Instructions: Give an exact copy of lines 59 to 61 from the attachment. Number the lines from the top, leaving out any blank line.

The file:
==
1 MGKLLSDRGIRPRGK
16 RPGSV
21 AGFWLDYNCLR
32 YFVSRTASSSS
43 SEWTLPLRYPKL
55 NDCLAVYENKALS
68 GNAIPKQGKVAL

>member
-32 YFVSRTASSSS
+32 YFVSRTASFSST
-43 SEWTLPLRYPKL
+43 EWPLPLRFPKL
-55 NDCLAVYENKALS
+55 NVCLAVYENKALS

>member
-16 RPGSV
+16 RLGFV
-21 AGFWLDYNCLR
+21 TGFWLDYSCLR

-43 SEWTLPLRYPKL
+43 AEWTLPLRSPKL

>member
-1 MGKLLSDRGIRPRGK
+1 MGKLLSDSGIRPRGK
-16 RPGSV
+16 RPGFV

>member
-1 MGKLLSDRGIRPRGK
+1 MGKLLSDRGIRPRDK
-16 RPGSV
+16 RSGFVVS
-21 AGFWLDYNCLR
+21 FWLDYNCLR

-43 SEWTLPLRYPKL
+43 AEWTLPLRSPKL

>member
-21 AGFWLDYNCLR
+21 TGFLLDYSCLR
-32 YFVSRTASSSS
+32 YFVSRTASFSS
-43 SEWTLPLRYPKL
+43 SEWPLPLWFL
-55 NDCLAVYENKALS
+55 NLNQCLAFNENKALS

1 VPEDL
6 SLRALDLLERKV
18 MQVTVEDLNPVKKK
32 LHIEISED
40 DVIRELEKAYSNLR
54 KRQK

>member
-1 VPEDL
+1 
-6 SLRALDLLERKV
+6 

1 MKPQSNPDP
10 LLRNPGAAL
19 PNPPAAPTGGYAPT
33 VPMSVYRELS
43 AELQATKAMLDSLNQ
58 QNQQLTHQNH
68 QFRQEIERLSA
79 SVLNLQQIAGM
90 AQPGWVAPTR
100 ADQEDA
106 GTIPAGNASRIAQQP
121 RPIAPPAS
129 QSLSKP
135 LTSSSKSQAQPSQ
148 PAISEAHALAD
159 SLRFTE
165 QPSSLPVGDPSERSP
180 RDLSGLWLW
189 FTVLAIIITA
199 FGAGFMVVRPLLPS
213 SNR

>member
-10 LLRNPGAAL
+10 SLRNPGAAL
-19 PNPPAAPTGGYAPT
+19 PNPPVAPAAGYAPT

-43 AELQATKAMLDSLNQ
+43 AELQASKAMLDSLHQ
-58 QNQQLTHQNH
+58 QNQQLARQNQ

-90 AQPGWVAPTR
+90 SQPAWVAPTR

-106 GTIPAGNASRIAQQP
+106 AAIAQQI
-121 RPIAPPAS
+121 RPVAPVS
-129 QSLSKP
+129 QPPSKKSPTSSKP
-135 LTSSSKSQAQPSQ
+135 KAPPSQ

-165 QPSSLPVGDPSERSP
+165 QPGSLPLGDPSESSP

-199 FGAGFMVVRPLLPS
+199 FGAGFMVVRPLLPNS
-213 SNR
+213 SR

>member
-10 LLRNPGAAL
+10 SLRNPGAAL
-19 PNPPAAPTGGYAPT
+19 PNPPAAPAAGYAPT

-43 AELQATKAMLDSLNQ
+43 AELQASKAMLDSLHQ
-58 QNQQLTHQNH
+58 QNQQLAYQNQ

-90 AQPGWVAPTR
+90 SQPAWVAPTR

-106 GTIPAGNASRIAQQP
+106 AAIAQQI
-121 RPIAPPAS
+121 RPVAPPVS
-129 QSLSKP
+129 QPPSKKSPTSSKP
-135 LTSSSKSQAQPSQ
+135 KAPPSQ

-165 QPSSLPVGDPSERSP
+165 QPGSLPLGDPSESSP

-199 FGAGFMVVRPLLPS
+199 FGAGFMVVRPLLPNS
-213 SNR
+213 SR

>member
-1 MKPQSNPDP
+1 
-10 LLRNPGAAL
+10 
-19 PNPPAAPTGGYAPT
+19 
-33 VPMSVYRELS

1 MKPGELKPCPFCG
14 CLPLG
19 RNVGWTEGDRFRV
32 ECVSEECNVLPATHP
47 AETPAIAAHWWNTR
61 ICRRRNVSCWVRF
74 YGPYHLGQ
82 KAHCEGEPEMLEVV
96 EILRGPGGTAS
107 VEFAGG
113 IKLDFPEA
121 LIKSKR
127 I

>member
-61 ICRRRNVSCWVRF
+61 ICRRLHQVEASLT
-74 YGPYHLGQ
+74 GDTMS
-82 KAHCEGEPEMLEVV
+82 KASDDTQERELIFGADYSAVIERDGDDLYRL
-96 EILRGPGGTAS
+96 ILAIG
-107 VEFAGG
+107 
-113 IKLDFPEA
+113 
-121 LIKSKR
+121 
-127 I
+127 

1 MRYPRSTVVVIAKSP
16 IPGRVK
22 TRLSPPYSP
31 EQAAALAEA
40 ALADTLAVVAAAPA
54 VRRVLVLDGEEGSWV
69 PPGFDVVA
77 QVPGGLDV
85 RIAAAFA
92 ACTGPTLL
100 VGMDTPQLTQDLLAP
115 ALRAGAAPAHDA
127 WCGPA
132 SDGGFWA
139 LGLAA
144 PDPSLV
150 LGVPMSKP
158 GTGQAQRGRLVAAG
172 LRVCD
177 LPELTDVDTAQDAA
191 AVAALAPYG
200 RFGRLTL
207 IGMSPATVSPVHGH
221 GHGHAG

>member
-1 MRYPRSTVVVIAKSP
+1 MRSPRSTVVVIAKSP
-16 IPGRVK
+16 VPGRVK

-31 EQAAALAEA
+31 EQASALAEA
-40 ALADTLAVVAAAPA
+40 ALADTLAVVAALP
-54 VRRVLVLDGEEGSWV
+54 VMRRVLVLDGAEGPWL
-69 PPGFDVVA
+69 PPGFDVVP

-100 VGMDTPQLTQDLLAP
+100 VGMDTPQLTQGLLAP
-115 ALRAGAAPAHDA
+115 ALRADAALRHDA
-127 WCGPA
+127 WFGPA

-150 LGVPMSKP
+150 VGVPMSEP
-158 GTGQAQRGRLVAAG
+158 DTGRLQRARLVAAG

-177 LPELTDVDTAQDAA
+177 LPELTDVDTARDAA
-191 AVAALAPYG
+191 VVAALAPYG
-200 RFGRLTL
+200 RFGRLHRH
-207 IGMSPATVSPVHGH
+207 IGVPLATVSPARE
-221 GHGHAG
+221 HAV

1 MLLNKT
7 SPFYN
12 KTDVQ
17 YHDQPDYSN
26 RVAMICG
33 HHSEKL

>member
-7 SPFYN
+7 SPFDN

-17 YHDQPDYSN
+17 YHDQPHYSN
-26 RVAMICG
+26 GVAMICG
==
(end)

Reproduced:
33 VPMSVYRELS
43 AELQATKAMLDSLNQ
58 QNQQLTHQNH